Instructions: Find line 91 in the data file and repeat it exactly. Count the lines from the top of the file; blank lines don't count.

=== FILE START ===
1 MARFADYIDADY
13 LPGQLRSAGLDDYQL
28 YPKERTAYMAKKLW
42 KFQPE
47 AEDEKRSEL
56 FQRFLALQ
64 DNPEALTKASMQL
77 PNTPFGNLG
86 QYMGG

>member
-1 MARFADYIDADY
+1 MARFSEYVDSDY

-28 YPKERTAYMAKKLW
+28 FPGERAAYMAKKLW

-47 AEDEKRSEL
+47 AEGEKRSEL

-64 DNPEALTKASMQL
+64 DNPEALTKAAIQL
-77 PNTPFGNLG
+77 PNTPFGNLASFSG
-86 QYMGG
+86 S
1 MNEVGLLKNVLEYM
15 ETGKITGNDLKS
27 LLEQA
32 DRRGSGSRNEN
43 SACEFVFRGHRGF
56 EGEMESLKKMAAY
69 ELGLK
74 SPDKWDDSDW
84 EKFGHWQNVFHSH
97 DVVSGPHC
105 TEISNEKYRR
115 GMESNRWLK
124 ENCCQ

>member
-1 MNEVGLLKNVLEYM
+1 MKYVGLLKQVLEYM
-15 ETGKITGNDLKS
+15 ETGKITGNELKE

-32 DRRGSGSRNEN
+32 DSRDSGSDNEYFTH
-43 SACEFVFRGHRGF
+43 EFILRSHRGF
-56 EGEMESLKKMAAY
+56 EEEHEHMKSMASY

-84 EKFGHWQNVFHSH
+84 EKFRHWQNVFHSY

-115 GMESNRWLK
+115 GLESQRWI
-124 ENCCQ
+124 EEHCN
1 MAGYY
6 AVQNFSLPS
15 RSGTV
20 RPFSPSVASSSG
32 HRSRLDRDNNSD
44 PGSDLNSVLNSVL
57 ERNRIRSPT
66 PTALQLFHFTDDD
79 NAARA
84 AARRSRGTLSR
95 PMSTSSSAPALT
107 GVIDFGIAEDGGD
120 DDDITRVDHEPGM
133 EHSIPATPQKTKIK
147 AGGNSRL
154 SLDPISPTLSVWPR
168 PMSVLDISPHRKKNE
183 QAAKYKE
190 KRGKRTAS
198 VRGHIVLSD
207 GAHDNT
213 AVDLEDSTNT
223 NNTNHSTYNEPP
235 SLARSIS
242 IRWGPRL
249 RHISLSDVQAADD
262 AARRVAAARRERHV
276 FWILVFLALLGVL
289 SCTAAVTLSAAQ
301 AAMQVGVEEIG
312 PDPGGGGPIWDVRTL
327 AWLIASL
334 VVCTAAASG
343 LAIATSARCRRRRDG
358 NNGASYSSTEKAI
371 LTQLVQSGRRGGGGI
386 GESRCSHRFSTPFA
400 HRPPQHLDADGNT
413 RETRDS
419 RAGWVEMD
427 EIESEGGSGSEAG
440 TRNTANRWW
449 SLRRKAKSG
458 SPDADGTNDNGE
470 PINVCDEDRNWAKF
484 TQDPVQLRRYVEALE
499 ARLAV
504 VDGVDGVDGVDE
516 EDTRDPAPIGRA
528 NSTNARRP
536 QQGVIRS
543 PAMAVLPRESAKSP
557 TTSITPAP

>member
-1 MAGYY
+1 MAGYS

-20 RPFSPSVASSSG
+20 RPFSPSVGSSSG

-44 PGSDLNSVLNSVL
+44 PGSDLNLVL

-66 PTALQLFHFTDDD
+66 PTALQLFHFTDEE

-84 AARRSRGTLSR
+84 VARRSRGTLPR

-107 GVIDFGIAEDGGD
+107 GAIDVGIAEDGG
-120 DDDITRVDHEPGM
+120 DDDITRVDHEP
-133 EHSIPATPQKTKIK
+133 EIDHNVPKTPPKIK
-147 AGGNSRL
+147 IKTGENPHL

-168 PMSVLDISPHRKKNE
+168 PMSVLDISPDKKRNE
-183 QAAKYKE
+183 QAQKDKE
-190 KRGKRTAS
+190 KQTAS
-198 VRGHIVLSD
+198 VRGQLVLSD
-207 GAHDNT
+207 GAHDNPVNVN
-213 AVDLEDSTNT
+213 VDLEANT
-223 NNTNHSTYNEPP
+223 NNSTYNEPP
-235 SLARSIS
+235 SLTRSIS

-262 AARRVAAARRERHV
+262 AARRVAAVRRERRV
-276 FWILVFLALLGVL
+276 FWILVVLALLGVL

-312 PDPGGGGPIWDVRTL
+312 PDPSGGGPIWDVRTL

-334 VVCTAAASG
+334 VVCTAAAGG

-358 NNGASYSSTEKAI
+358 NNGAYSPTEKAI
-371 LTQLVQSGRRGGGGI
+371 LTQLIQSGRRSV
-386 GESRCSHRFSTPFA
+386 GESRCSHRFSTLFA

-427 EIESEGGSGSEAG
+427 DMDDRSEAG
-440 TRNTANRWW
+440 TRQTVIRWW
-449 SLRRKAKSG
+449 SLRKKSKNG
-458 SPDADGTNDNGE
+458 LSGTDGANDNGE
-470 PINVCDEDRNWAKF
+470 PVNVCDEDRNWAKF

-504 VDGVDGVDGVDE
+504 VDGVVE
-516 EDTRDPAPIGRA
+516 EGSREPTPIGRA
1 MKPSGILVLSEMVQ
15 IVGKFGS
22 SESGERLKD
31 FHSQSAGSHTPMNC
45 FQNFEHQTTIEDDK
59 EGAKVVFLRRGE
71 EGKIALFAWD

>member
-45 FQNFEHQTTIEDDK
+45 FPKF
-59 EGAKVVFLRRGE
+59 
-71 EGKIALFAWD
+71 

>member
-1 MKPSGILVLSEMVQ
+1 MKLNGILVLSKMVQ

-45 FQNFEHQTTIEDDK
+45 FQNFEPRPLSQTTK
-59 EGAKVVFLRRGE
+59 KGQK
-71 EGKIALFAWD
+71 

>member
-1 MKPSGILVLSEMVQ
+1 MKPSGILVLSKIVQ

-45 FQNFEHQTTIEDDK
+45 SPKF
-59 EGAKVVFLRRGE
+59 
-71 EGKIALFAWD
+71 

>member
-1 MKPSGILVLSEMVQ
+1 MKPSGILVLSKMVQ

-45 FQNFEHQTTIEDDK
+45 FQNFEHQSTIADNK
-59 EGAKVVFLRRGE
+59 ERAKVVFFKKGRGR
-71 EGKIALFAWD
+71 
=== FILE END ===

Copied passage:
413 RETRDS